The Olive Tree
Archivists working in the Special Collections Department at Fogler Library often spend a lot of time in the woods, at least in spirit, as they arrange and process the Department's manuscript collections about the timber industry. This is especially true since the Department received a grant in 2003 from the National Historical Publications and Records Commission to make this work possible and to open up these wonderful collections to researchers worldwide. The first phase of this project involves records of timberlands owners, sawmill and log boom operators, and lumber company proprietors, all those who in some way made their living from Maine's most abundant resource, its trees. The collections document the activities of very rich and prominent owners of vast tracts of Maine land, small business owners who struggled in obscurity to pay their loans and keep their businesses operating, people who worked at many different jobs to make a living, and people who devoted all of their time to forestry research in order to manage the woods properly and to develop new products from this very old resource.
The Stetson family papers were the first to be finished and serve as an introduction to the world of the woods. The Stetsons were a Bangor family involved in a wide variety of businesses: manufacturing and shipping lumber, operating a sawmill, owning a shipyard, cutting ice, even owning a slate mine. In addition to all of these endeavors, they found time to serve in the Maine legislature, help plan and build the Bangor Waterworks, serve the University of Maine in various capacities, and be early promoters and enthusiasts of bicycles and motorcars.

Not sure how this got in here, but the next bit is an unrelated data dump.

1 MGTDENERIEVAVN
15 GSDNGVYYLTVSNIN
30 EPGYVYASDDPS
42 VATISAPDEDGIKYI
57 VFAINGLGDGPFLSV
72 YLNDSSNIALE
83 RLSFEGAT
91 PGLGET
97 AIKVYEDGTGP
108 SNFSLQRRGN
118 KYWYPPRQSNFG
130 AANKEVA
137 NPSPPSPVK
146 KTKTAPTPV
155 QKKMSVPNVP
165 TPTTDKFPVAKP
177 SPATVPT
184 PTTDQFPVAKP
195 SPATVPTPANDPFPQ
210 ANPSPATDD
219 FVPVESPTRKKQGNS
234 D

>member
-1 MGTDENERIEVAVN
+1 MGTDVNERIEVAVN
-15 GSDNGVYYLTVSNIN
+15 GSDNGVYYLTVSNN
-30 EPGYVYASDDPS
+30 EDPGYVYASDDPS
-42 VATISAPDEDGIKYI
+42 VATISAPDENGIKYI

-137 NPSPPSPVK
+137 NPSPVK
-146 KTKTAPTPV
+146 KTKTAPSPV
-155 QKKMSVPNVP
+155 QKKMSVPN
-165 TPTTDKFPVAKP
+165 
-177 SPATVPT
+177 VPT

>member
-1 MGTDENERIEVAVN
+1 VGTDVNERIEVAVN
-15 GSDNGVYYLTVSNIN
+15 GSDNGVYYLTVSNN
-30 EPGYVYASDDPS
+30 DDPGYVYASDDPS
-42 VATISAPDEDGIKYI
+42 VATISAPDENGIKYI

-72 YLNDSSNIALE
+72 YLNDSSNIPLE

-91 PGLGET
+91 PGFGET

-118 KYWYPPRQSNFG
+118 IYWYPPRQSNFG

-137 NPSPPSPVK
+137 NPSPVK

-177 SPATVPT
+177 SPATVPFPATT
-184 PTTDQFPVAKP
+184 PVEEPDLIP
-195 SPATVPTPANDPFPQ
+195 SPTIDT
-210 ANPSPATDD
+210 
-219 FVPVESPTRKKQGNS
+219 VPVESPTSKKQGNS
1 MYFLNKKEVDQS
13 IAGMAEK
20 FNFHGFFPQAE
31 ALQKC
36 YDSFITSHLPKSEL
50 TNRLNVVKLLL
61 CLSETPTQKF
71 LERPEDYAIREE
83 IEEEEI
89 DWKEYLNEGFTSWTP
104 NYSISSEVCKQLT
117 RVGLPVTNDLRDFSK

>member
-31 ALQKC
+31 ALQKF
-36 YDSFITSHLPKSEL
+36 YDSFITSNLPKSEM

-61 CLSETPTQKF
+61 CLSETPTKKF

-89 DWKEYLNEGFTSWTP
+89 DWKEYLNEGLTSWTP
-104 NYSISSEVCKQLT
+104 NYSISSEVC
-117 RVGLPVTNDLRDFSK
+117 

Austin Cary is another interesting character who is represented in this project. Born in 1865 in East Machias, he was one of the first people to enter the new profession of forestry. His collection reflects his passion for his field and shows his very hands-on approach to his research. He began his career in 1895 by spending a season in the woods near the Androscoggin River gathering information for the State Land Agent's report; he then spent six years working for the Brown Company surveying and mapping the company's lands in Maine. He later moved on to have a twenty-five year career as a logging engineer with the U.S. Forest Service, extending his interests to include every forest region in the country. After his retirement, he continued to be active in his field and died suddenly in 1936, holding a book on forestry he had authored while talking to "the boys" at the University of Florida's Forestry Department.
The Amos and Octavia Graffte papers exemplify the life of Maine people who make their living from the woods and work diligently to better their communities. Living in Dennisville, Maine, a small community near the Canadian border, in the early part of the 20th century, Amos Graffte was a farmer and lumberman, operating logging camps near his home. He also served as superintendent of schools, town clerk and town treasurer. His wife, Octavia, was for many years a teacher, as well as being the first woman elected as an assessor in Maine. Their collection, though small, has a freshness and immediacy that takes the researcher into their world and reveals the richness of life in this remote area.
These collections, different in content and scope, serve as a small sample of the kinds of records found in the Special Collections Department. Each collection introduces its users to an important aspect of Maine's history and its economy and provides a view of its subject that is ever new and ever open to fresh interpretations and research uses.
Home | Olive Tree | Summer 2004